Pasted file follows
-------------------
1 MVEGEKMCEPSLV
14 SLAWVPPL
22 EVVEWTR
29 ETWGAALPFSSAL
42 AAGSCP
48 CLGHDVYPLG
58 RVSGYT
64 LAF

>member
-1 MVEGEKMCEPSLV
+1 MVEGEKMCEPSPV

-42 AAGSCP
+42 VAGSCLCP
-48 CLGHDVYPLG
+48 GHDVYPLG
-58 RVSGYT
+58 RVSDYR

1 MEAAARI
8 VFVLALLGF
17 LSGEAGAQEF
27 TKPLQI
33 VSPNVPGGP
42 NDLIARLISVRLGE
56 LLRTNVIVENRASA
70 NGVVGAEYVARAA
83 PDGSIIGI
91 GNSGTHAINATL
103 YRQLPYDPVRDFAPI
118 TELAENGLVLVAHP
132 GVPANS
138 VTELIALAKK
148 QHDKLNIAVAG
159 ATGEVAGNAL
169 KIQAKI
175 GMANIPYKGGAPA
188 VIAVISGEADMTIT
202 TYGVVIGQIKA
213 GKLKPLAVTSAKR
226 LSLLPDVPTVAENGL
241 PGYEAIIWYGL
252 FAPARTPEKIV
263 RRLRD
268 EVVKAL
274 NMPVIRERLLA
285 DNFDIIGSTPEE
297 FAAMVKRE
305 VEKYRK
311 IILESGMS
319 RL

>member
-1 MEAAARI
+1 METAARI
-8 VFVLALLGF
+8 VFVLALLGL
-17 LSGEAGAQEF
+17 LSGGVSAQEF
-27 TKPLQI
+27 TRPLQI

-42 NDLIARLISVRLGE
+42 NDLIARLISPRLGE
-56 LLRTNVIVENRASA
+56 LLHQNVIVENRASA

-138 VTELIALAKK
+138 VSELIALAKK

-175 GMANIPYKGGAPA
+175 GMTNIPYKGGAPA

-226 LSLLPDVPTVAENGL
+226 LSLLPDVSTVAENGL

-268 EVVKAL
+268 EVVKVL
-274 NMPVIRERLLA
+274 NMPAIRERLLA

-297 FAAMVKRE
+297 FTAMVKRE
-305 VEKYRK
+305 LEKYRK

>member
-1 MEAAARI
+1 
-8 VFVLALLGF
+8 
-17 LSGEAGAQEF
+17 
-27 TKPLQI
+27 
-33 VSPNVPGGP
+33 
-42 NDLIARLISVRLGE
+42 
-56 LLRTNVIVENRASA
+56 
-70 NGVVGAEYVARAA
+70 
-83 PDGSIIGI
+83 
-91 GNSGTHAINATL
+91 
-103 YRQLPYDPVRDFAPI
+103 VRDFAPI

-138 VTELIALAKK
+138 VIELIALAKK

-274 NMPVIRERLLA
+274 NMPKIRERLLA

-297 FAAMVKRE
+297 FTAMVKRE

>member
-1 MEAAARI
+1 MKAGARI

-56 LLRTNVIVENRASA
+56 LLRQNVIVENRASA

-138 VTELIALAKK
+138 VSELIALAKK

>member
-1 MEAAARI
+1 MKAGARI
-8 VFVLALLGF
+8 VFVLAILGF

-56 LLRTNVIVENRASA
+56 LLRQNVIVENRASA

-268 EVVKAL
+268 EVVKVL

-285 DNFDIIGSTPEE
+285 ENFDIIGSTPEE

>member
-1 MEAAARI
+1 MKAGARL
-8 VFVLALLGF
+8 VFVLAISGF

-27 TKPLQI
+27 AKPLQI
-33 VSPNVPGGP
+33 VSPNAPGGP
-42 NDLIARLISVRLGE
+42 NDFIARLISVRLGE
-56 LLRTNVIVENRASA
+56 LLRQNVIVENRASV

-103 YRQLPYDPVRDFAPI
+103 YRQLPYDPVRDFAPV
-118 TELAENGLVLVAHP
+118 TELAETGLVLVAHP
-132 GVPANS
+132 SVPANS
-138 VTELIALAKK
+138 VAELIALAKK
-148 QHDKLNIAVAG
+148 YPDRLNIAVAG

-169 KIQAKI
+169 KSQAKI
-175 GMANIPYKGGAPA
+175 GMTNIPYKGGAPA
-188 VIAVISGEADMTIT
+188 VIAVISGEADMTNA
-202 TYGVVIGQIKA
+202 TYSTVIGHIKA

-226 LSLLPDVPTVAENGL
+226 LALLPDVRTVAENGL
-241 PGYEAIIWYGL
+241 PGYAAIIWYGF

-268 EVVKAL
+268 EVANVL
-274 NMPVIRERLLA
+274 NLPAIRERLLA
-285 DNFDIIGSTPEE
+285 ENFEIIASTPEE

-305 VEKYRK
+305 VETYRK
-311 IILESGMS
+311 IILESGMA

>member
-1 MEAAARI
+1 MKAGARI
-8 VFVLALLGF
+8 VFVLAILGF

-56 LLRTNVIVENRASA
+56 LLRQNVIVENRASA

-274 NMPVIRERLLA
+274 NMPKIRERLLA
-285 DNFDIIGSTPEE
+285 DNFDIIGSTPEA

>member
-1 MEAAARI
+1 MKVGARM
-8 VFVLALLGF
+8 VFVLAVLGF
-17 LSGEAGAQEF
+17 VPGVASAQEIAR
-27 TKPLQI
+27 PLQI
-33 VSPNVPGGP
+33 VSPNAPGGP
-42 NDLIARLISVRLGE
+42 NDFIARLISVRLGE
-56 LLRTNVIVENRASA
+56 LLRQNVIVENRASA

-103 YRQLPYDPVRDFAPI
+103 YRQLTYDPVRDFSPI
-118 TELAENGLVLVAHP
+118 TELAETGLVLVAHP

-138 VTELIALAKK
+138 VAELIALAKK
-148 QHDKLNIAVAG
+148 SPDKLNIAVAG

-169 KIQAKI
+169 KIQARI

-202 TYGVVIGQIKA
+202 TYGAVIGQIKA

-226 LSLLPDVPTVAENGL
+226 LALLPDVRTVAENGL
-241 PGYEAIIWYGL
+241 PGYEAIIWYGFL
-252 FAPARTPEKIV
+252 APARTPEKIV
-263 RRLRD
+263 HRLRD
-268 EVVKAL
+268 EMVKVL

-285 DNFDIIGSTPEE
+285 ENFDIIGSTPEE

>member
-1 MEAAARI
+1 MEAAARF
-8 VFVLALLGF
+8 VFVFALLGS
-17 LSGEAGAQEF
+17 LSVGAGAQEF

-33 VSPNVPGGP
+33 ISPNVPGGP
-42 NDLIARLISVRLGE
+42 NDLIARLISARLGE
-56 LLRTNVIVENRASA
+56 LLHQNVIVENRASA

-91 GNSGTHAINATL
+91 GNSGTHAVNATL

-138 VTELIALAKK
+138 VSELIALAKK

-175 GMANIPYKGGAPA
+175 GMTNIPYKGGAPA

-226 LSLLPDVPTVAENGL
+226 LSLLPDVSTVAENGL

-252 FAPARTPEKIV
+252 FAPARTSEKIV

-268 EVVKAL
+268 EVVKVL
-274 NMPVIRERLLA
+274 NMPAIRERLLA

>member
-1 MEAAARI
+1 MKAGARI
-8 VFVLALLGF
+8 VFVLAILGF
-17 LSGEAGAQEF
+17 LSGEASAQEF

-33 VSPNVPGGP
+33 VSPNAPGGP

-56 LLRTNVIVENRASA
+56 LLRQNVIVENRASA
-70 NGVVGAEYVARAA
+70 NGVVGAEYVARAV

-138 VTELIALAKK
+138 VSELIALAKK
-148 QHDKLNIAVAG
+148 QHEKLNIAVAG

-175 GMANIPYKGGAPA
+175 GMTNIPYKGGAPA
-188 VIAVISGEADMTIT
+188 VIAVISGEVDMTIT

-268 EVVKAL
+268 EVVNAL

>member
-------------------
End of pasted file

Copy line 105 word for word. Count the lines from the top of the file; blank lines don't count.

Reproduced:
+297 FTAMVKRE